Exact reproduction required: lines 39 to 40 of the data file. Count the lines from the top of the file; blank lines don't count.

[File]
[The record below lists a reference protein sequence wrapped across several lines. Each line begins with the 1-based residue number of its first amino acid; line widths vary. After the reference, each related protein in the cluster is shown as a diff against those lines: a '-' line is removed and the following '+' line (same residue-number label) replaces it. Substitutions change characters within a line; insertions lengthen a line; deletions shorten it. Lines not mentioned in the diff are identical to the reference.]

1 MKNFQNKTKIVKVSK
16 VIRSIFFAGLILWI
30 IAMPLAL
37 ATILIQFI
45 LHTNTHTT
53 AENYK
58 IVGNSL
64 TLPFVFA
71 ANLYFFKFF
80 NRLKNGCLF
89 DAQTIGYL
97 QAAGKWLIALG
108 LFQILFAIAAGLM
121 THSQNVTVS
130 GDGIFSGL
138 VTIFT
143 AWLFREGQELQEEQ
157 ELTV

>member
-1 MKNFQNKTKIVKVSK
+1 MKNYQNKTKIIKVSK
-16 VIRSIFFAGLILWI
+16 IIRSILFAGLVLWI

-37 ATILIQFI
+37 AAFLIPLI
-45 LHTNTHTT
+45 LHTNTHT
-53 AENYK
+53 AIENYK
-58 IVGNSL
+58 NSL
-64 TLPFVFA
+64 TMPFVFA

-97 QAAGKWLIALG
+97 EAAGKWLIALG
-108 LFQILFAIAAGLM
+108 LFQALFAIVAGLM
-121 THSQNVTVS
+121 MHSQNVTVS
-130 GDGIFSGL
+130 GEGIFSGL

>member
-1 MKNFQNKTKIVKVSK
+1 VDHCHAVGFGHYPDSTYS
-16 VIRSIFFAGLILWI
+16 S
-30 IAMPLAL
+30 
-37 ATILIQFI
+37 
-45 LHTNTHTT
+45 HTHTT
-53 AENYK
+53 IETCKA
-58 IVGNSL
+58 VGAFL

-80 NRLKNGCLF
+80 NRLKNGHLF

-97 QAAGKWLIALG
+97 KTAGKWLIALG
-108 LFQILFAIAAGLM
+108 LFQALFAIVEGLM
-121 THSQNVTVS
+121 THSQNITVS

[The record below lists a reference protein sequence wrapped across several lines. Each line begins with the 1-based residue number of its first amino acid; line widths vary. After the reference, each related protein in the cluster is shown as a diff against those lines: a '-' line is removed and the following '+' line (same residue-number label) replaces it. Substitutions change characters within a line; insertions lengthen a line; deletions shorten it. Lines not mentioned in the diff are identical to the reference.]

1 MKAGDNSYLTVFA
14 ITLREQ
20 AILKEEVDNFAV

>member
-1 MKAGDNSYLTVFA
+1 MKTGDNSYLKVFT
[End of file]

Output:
-121 THSQNVTVS
+121 MHSQNVTVS